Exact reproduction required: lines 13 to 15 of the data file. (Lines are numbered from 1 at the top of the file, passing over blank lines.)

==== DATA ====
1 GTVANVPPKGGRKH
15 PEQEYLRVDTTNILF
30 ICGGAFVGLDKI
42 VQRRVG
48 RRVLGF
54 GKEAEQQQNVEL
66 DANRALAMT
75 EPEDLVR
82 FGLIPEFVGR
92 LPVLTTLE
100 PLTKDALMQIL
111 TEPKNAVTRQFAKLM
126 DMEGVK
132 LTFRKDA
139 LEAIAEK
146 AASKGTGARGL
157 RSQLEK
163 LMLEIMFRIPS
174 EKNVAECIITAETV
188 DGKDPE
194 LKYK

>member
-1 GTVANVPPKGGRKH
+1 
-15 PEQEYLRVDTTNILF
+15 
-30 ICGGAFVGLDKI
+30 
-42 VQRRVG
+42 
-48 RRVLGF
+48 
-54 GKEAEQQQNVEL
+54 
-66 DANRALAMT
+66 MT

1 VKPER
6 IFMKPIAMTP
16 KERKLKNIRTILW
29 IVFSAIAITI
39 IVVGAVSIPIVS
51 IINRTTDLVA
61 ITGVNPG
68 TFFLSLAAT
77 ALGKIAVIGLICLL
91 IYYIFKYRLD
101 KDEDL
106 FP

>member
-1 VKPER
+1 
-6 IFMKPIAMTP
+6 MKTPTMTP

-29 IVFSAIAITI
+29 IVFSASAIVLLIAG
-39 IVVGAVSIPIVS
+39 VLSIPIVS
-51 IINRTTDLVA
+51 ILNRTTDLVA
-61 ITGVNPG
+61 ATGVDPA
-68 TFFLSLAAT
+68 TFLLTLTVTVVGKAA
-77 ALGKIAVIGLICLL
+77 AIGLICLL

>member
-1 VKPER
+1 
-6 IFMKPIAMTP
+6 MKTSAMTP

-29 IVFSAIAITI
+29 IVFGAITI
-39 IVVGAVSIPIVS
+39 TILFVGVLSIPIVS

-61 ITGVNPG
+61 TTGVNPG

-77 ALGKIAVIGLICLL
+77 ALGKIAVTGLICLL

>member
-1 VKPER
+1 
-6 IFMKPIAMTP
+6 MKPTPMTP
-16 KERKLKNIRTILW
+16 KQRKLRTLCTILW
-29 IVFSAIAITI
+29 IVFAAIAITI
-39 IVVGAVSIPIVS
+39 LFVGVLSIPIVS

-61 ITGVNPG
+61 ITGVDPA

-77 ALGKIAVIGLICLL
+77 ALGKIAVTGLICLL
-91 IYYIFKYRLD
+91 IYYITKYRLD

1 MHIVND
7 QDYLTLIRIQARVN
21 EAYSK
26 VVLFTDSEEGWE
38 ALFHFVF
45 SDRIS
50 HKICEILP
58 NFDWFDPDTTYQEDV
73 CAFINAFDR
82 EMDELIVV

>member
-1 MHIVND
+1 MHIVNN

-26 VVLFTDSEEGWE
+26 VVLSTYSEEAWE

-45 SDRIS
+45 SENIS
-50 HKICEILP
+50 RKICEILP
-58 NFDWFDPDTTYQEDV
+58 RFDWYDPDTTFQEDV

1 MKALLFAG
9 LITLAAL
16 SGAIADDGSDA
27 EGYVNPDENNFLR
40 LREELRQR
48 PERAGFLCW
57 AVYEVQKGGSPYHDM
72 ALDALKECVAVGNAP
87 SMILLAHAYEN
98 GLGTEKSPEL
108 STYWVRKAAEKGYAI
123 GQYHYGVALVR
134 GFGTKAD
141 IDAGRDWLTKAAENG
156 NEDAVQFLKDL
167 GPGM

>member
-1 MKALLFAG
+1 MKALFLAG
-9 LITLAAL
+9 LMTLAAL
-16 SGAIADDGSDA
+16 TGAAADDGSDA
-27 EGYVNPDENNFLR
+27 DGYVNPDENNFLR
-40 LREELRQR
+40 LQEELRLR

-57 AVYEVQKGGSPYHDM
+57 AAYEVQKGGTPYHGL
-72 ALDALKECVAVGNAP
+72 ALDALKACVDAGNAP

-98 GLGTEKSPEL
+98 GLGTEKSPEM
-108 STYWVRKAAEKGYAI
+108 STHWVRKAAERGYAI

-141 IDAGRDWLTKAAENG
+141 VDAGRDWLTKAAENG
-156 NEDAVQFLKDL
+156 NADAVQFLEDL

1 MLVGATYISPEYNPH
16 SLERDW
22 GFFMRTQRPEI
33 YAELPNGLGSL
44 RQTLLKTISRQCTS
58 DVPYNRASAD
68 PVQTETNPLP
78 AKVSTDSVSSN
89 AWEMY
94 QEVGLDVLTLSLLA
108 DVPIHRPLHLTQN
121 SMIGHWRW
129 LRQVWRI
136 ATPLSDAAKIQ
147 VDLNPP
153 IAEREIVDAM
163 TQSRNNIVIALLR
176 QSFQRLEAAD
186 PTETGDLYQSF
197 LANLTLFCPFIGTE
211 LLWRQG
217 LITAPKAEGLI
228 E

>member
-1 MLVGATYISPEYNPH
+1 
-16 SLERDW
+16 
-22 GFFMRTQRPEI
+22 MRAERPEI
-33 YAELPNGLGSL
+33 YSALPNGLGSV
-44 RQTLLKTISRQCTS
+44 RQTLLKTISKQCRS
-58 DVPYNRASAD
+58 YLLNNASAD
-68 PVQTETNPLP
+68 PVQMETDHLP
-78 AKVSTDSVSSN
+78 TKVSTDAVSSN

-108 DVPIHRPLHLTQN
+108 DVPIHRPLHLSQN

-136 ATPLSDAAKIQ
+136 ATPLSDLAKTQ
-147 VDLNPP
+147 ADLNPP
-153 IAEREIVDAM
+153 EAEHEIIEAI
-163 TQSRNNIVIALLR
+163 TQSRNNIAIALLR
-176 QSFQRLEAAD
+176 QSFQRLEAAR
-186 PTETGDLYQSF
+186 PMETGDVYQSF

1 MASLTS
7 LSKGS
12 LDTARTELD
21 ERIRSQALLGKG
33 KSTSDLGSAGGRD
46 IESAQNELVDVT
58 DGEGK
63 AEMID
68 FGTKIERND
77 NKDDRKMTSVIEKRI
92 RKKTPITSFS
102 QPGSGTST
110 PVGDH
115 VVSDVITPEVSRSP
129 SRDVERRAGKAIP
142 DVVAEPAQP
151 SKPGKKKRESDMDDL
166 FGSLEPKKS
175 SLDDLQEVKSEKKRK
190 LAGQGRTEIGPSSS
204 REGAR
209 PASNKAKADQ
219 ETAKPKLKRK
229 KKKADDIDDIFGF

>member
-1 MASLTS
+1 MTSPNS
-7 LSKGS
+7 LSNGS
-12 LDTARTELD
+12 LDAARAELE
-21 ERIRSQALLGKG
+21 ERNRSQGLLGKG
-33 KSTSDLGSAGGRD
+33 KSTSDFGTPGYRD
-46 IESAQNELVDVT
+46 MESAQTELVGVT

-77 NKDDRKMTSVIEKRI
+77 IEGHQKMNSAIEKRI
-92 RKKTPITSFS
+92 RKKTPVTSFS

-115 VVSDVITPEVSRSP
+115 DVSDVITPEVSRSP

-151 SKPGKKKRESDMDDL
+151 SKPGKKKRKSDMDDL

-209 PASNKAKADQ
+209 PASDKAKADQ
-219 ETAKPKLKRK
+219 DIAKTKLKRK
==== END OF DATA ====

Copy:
126 DMEGVK
132 LTFRKDA
139 LEAIAEK